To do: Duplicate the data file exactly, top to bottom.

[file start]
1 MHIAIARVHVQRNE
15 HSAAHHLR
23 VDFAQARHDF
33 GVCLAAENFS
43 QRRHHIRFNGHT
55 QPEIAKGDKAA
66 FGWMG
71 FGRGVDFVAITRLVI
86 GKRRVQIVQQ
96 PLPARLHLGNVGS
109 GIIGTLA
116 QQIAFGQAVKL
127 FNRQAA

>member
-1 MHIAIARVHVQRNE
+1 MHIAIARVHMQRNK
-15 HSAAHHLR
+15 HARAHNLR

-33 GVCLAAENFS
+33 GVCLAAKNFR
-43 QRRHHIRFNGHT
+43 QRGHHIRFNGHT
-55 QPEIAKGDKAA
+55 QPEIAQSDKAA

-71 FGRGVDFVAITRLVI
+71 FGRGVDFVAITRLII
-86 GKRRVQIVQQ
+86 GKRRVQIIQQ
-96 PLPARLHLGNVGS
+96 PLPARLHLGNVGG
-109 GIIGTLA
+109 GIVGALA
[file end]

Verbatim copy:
1 MHIAIARVHVQRNE
15 HSAAHHLR
23 VDFAQARHDF
33 GVCLAAENFS
43 QRRHHIRFNGHT
55 QPEIAKGDKAA
66 FGWMG
71 FGRGVDFVAITRLVI
86 GKRRVQIVQQ
96 PLPARLHLGNVGS
109 GIIGTLA
116 QQIAFGQAVKL
127 FNRQAA

>member
-1 MHIAIARVHVQRNE
+1 MHIAIARVHMQRNK
-15 HSAAHHLR
+15 HARAHNLR

-33 GVCLAAENFS
+33 GVCLAAKNFR
-43 QRRHHIRFNGHT
+43 QRGHHIRFNGHT
-55 QPEIAKGDKAA
+55 QPEIAQSDKAA

-71 FGRGVDFVAITRLVI
+71 FGRGVDFVAITRLII
-86 GKRRVQIVQQ
+86 GKRRVQIIQQ
-96 PLPARLHLGNVGS
+96 PLPARLHLGNVGG
-109 GIIGTLA
+109 GIVGALA